The regulation of market manipulation in australia: a historical comparative perspective

Comparative evaluation and analysis of the market manipulation prohibition

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2.4 Comparative evaluation and analysis of the market manipulation prohibition

Notably, market manipulation was discouraged under the common law in the preceding years prior to the 1960s52 and 189953 in both South Africa and Australia respectively. Nonetheless, market manipulation practices were statutorily prohibited in Australia only in the early 1970s,54 while such practices were outlawed in the late 1980s in South Africa.55 Prior to this, market manipulation was prohibited in South Africa mainly by the common law.56 Moreover, as is the position in Australia,57 the concept of and conduct amounting to market manipulation are not statutorily defined under the Financial Markets Act.58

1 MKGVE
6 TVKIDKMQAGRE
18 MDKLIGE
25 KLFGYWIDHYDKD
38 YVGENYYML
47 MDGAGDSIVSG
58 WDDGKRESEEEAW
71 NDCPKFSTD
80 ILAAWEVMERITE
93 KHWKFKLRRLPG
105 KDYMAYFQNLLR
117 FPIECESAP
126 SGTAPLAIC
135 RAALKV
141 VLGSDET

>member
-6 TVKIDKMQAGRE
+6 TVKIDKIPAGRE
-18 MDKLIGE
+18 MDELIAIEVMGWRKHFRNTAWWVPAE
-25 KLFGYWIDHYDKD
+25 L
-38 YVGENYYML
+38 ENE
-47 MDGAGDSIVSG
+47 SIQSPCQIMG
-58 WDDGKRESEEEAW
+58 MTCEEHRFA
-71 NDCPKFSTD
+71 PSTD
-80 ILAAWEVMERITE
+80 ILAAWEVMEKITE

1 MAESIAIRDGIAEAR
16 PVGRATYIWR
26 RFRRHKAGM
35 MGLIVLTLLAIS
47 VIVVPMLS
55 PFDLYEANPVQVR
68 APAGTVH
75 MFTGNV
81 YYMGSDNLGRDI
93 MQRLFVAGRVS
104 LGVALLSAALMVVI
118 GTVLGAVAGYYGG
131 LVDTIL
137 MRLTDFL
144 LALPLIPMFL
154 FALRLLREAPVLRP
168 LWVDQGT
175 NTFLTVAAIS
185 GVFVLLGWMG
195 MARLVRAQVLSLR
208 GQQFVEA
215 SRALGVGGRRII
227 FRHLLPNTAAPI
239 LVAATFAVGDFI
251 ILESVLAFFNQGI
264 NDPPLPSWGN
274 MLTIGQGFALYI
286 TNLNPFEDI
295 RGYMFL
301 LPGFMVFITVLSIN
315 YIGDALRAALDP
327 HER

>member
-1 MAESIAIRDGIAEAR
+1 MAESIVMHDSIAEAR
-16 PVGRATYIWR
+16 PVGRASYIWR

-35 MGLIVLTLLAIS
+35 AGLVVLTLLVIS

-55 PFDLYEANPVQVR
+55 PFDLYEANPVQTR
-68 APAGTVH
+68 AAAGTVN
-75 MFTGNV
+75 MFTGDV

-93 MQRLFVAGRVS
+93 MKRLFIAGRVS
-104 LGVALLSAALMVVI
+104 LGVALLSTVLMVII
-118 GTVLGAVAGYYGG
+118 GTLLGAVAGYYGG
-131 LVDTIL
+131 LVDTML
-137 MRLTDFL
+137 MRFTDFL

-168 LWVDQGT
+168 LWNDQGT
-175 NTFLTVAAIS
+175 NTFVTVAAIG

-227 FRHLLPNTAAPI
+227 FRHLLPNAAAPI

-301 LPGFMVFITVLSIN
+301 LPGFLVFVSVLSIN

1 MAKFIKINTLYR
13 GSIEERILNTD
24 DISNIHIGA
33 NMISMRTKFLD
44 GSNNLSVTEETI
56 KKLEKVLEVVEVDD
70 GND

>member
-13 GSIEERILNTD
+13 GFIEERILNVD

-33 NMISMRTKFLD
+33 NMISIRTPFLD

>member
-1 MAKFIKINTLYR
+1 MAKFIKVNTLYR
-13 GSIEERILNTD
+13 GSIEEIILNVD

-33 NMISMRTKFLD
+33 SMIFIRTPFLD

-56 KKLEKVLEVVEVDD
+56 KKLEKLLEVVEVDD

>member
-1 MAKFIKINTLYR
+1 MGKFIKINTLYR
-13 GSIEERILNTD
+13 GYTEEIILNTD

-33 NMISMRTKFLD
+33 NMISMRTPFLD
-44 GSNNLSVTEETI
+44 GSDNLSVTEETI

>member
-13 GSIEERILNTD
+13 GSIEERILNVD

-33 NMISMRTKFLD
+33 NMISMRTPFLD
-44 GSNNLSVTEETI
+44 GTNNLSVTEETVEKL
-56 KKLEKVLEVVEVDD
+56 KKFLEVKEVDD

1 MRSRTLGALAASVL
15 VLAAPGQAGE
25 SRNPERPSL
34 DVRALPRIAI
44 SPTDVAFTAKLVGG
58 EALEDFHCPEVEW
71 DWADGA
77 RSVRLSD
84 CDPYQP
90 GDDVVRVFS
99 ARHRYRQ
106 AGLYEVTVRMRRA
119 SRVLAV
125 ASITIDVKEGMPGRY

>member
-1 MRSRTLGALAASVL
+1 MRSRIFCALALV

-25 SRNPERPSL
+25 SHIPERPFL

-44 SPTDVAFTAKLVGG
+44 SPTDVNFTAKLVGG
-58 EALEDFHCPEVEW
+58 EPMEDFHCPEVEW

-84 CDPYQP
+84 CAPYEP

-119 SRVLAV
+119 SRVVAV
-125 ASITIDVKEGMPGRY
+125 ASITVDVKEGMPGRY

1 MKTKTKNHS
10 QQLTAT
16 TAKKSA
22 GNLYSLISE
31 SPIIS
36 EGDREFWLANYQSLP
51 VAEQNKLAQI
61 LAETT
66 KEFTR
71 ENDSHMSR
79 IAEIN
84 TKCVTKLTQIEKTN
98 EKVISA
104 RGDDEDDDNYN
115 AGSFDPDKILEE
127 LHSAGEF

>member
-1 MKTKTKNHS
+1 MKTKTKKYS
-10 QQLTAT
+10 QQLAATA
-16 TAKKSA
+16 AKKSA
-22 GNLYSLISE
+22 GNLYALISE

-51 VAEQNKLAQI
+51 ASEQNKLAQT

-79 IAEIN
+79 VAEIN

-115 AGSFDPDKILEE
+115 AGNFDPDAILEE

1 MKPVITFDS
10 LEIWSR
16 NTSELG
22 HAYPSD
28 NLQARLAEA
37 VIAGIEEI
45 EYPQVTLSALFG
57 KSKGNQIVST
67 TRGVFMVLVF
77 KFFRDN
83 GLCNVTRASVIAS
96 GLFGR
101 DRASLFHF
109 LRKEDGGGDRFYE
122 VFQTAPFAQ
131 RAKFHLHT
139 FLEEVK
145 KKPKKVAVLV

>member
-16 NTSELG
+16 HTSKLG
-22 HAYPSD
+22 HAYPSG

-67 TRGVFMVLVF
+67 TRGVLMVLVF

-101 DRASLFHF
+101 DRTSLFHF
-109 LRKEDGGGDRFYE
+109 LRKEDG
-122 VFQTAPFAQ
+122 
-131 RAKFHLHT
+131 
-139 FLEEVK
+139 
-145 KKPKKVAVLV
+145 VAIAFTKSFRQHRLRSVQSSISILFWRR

Furthermore, like the situation in Australia,59 market manipulation practices are statutorily prohibited under the Financial Markets Act.60 However, it is hoped that the Financial Markets Act will be amended to provide an adequate statutory definition of the concept of market manipulation involving all the elements of this offence (including how it is committed) as well as the various types of market manipulation practices,61 to enhance the combating of such practices in South Africa.62 Like the position under the Corporations Act,63 the Financial Markets Act64 also discourages trade-based market manipulation.65 It is important to note that the prohibition of trade-based market manipulation contained in the Financial Markets Act is relatively similar66 to that of the Corporations Act.67 Moreover, the Financial Markets Act prohibits directly or indirectly the making or publication of false, misleading or deceptive statements, promises or forecasts in respect of the listed securities that relate to the past or future performance of a public company.68 However, there is no similar provision in the Corporations Act.69 In this respect, the South African prohibition on disclosure-based market manipulation is commendably broader70 than that of the Corporations Act.71 In addition, unlike the similar prohibition provided in the Corporations Act,72 the prohibition of disclosure-based market manipulation contained in the Financial Markets Act73 does not expressly require the inducement of other persons to buy or sell any affected listed securities before any liability is imposed on the offenders.74 In addition, the concealment or omission of a material fact which gives rise to or which may give rise to the making or publication of a statement, promise or forecast that is false or deceptive is prohibited under the Financial Markets Act.75 The use of the term "material fact" in this prohibition could suggest that fault is required to determine whether the concealed or omitted fact could reasonably give rise to disclosure-based market manipulation in South Africa.76 On the other hand, the Corporations Act77 and the Financial Markets Act's disclosure-based market manipulation prohibition78 may give rise to liability on the part of the accused person only where such person knew or ought reasonably to have known that the statements he made or published were false or misleading. This could further suggest that a similar approach is to be adopted in the enforcement of the disclosure-based market manipulation prohibition in both Australia and South Africa.79 Moreover, in contrast to the position in Australia80 there is no specific provision in the Financial Markets Act which expressly prohibits, directly or indirectly, the dissemination of information about illegal transactions and dishonest conduct in relation to listed securities.81 In addition, market (price) stabilisation mechanisms are allowed in Australia when certain prescribed requirements are met,82 while such mechanisms are generally treated as a defence against some market manipulation offences in South Africa.83 Nonetheless, in contrast to the situation in Australia,84 there are relatively few defences apart from the price-stabilisation defence that are available to any person accused of committing market manipulation offences in South Africa.85

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